Several lakes in Hampshire are being poisoned in a bid to control topmouth gudgeon (Pseudorasbora parva), an invasive non-native fish first introduced to Britain in the 1980s which has become more widespread in recent years.
The fish, native to Asia, has spread across much of Europe in recent decades, travelling along waterways and facilitated by illegal fish stocking. Its impacts are significant and include predation on native and farmed fish eggs, resource competition and the ability to host and transmit the rosette agent (Sphaerothecum destruens), a fish parasite that is particularly devastating to Salmonid species such as trout and salmon
The piscicide, Rotenone, is to be applied to the lakes following the removal of native fish in an effort to eradicate topmouth gudgeon whilst limiting non-target impacts. The method has been used by the Environment Agency at a number of sites over the last decade as part of a wider strategy to eradicate topmouth gudgeon from England and Wales. Rotenone breaks down over several weeks, after which the site can be re-stocked with native and/or farmed fish species. Whilst the intervention is fairly drastic, it is considered necessary to prevent the further spread of topmouth gudgeon and limit its likely environmental and economic impacts.
It was confirmed last month that the first population of the forestry pest, the Asian longhorn beetle (ALB), was found in Kent, UK. Forest Research scientists discovered this damaging native of Japan and China infesting around 20 trees, and are now surveying the area to find out the full extent of the infestation. The establishment of this beetle in the UK could be extremely damaging, costing the timber industry millions of pounds, not to mention habitat loss for native species; there is no question that this pest should be eradicated as soon as possible.
An easily overlooked but vitally important component of invasive species management is accurate identification. Picture the scene: It’s Australia, it’s a Friday afternoon, a comprehensive fire ant management strategy has been drawn up, baits have been acquisitioned and an eager team of volunteers is ready to deal with this invasive foe and escape for the weekend. There are plenty of ants around… but nobody knows if they’ve found the right ones because the pesky little critters all look so similar! Scientists in Australia believe they have a solution – a database of 3D images of known species against which 2D photographs of organisms taken and uploaded in the field are compared, giving an estimate of their likely invasive or native status.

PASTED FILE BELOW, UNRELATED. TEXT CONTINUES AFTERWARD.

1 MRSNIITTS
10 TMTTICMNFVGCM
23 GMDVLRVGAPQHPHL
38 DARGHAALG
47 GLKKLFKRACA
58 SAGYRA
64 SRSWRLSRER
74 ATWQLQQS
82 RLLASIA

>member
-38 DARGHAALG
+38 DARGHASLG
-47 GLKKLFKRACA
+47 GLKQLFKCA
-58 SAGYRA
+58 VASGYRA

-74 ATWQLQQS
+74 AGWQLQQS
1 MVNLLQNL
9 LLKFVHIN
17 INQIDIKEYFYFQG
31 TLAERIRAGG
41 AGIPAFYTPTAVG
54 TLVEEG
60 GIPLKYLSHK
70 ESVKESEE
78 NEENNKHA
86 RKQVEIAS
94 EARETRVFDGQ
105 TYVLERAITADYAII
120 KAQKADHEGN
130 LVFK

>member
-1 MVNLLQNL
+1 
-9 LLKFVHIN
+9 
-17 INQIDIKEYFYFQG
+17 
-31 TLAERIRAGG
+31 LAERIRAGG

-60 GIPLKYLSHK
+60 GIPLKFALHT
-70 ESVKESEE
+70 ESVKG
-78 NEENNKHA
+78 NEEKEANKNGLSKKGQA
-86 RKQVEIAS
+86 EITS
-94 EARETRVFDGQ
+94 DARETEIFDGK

The fanciful whimsy of the rich and famous is nothing new, however this controversial proposal has hit the headlines in BVI because it would appear that Branson has been granted import permits by the Natural Resources and Labour Minister, Hon. Omar Hodge, against the recommendations of technical groups in the Agriculture and Conservation sectors and in contravention of Territory laws. The decision is being contested by the Ninth district elections contender, Lorie Rymer and a petition is reported to be in circulation and will later be submitted to the Governor Boyd McClearly, who is appointed by the Queen and exercises executive authority on her behalf. Meanwhile, Minister Hodge is standing firm but has apparently alienated members of the community by stating on local radio that he “doesn’t have to answer to anyone because he is the Minister”.
(Ring-tailed lemurs by Woodlouse, Flickr Creative Commons)
The Argentine ant (Linepithema humile), from humble beginnings in South America, is now invasive on every continent and has a place on the list of 100 of the World’s Worst Invasive Alien Species. Transported around the world via human activity, this omnivorous ant impacts upon native flora and fauna and has been incredibly successful in outcompeting and displacing native ants. A recent study indicates, however, that at least one species may be ready to make a stand against the onslaught of the Argentine ant.
For only the second time in history scientists have succeeded in eradicating a viral infectious disease. The first was over 30 years ago, when in 1979 scientists from the World Health Organisation (WHO) declared that smallpox (Variola vera), an infectious human disease that had claimed the lives of hundreds of millions of people, was officially no longer an epidemic of human concern. Yesterday, Scientists from the UN reported rinderpest virus (RPV), an infectious virus causing cattle plague had been eradicated from the areas of the last known outbreaks.